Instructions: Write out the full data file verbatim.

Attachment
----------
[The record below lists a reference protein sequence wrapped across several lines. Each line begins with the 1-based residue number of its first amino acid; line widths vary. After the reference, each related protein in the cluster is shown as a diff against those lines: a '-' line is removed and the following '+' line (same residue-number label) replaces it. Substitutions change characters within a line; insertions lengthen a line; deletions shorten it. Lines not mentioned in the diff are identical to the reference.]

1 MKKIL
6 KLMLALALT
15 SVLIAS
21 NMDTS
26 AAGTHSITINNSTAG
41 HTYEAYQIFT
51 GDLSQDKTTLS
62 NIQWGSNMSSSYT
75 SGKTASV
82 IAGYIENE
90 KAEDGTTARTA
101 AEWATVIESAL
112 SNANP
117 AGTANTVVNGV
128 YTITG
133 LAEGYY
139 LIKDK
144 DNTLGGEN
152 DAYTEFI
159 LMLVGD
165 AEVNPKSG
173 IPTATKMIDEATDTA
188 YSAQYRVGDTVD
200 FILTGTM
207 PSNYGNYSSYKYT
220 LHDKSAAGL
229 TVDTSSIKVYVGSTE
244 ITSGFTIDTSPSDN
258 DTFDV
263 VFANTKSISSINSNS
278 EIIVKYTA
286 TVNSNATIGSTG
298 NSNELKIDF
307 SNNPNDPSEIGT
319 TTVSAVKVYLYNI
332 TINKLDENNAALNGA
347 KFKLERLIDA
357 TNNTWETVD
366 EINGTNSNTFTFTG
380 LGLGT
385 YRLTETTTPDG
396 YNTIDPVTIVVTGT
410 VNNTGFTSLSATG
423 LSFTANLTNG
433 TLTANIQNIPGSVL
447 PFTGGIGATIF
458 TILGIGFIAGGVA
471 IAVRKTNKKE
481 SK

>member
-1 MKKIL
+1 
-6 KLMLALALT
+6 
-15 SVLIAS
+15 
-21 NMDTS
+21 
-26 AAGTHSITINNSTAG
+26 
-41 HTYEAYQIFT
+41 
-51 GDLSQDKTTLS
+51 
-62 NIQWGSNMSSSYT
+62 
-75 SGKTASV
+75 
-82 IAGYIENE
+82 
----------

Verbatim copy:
[The record below lists a reference protein sequence wrapped across several lines. Each line begins with the 1-based residue number of its first amino acid; line widths vary. After the reference, each related protein in the cluster is shown as a diff against those lines: a '-' line is removed and the following '+' line (same residue-number label) replaces it. Substitutions change characters within a line; insertions lengthen a line; deletions shorten it. Lines not mentioned in the diff are identical to the reference.]

1 MKKIL
6 KLMLALALT
15 SVLIAS
21 NMDTS
26 AAGTHSITINNSTAG
41 HTYEAYQIFT
51 GDLSQDKTTLS
62 NIQWGSNMSSSYT
75 SGKTASV
82 IAGYIENE
90 KAEDGTTARTA
101 AEWATVIESAL
112 SNANP
117 AGTANTVVNGV
128 YTITG
133 LAEGYY
139 LIKDK
144 DNTLGGEN
152 DAYTEFI
159 LMLVGD
165 AEVNPKSG
173 IPTATKMIDEATDTA
188 YSAQYRVGDTVD
200 FILTGTM
207 PSNYGNYSSYKYT
220 LHDKSAAGL
229 TVDTSSIKVYVGSTE
244 ITSGFTIDTSPSDN
258 DTFDV
263 VFANTKSISSINSNS
278 EIIVKYTA
286 TVNSNATIGSTG
298 NSNELKIDF
307 SNNPNDPSEIGT
319 TTVSAVKVYLYNI
332 TINKLDENNAALNGA
347 KFKLERLIDA
357 TNNTWETVD
366 EINGTNSNTFTFTG
380 LGLGT
385 YRLTETTTPDG
396 YNTIDPVTIVVTGT
410 VNNTGFTSLSATG
423 LSFTANLTNG
433 TLTANIQNIPGSVL
447 PFTGGIGATIF
458 TILGIGFIAGGVA
471 IAVRKTNKKE
481 SK

>member
-1 MKKIL
+1 
-6 KLMLALALT
+6 
-15 SVLIAS
+15 
-21 NMDTS
+21 
-26 AAGTHSITINNSTAG
+26 
-41 HTYEAYQIFT
+41 
-51 GDLSQDKTTLS
+51 
-62 NIQWGSNMSSSYT
+62 
-75 SGKTASV
+75 
-82 IAGYIENE
+82 